Tomb robbery starts with discovering the accurate location of a tomb, followed by excavation and clearing which requires special expertise and skills. In most cases, locating the exact position of a target tomb is the most difficult job. The robbers often have very accurate positioning of the target tombs, police said.
Wu Ya, deputy head of the Criminal Police Detachment of Huainan Public Security Bureau (PSB) in Anhui Province, told NewsChina that police officers discovered tomb raiders use old county annals in which detailed locations of tombs are noted. They also use antique atlases which specify the longitude and latitude of tombs. Some tomb raiders are good at astrology and feng shui, an ancient superstition that advocates living in harmony with the natural world, that continues to be used today to find the perfect location for a burial site.
In 2018, Huainan police arrested 19 people suspected of looting the ancient Wuwangdun Tomb where Wu Wang, founder of the Zhou Dynasty (1046-256 BCE) was buried. The tomb is 16 meters tall, occupying a space of 5,840 square meters. The gang, who used explosives to access the tomb, was helped by Xia Yuzhen, from Qixian County, Henan Province. Xia, a mastermind behind many tomb heists, was the technical adviser to the robbers due to his adroit tomb detection expertise, using feng shui, probe measurement and knowledge of the positioning of coffin chambers. The tomb was first looted in 2015, with the robbers returning twice for more artifacts. The haul included bronze tigers and bronze chimes.
Zhu Fenghan, a professor at the History Department of Peking University, told NewsChina that ancient tombs were located in what was considered an ideal place according to feng shui principles, such as adjoining mountains or rivers.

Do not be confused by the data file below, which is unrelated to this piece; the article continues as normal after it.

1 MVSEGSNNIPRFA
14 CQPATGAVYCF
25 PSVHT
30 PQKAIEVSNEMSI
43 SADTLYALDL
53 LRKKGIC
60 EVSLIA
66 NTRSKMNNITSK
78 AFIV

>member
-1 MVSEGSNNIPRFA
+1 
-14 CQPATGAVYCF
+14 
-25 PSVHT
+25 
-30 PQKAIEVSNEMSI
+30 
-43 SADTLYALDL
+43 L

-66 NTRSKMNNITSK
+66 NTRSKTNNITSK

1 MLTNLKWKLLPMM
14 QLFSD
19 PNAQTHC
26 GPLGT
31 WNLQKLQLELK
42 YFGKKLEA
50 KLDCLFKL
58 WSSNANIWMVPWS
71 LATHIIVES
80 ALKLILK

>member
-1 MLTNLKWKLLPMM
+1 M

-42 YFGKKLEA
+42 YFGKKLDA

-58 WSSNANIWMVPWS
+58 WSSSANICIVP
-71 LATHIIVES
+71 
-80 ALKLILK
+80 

Today’s tomb robbers use sophisticated devices such as detonators, homemade explosives, elevators, infrared night vision devices and intercoms. Huang Shengzhong, head of the Criminal Police Detachment of Huainan PSB, told our reporter that after accumulating enough information and doing reconnaissance, tomb raiders would set up hidden cameras to reconnoiter ahead of their operation.
Yang Yong, head of the Criminal Investigation Brigade of Xiejiaji District PSB in Huainan, said that when he first joined the force in the 1990s, tomb raiders would wait for a thunderstorm to cover the sound of explosives. At that time, they dug with shovels so it took one or two months for a tomb to be excavated. Now it only takes a few days.
In October 2018, Huainan police learned that the gang that raided Wuwangdun Tomb were targeting the tomb of Lian Po, a prominent general from the Warring States Period (475-221 BCE). Police sent more than 80 officers to the provinces of Henan, Shandong and Shanxi to track down suspects. Police eventually nabbed 16 unskilled diggers, three liaisons, one technician, one salesman and three investors, eradicating an entire chain of tomb robbery in the region.
Huang Shengzhong, head of the Criminal Police Detachment of Huainan PSB, is experienced in combating cultural relic crimes. He told our reporter that the provinces of Henan, Shaanxi and Shanxi, which lie in the Yellow River basin, a cradle of ancient Chinese civilization, are most prone to tomb robbery due to the abundance of cultural relics. Perpetrators have become increasingly professional and act as a gang.
“They form an acquaintance network and keep in touch across the country,” he told NewsChina. “After the specific location of a tomb is discovered, several gangs usually show up.”
In early 2019, 15 tomb robbery gangs who excavated Taosi North Cemetery in Shanxi Province were eliminated, with 138 criminals arrested and 215 artifacts recovered, including several first-class ones. More than 7 million yuan (US$1m) in assets were frozen and 144 vehicles seized.
Han Zhihui, head of the Linfen Investigation Center of Cultural Relic Crimes under the Shanxi Provincial Public Security Department, told NewsChina that these gangs have distinct levels and clear divisions of labor. People working in different levels do not know each other. Police officers told our reporter that liaisons, who have wide connections, play a key role in the hierarchy of gangs.
“If they discover artifacts in a tomb, the diggers immediately leave, and specialists in cultural relic identification clear out the pit,” he said.